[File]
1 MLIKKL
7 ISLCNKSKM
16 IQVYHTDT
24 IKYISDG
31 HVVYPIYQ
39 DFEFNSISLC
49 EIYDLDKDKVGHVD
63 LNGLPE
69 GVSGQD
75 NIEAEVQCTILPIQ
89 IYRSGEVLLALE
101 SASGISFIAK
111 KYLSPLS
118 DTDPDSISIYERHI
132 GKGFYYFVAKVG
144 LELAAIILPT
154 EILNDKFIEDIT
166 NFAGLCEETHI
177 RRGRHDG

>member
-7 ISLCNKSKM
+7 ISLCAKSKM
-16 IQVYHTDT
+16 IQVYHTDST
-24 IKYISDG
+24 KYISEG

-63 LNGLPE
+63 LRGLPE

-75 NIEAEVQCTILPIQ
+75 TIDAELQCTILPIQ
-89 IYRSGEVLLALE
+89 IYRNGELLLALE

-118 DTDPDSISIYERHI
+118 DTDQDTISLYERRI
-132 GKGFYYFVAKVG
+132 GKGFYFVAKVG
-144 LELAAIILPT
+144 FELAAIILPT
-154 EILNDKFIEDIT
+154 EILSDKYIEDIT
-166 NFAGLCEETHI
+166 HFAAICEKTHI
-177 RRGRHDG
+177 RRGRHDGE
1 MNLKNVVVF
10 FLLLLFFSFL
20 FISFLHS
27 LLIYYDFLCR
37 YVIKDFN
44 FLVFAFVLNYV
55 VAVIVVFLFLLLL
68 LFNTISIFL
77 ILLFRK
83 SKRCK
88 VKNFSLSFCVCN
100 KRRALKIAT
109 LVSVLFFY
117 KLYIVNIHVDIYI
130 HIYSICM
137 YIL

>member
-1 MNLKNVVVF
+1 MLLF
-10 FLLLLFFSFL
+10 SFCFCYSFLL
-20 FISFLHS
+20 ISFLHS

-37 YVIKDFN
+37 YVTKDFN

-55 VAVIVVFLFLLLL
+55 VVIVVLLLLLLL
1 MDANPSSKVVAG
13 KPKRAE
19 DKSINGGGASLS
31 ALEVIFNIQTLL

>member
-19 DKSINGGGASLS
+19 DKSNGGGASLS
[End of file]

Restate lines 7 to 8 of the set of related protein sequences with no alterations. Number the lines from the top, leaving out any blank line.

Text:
49 EIYDLDKDKVGHVD
63 LNGLPE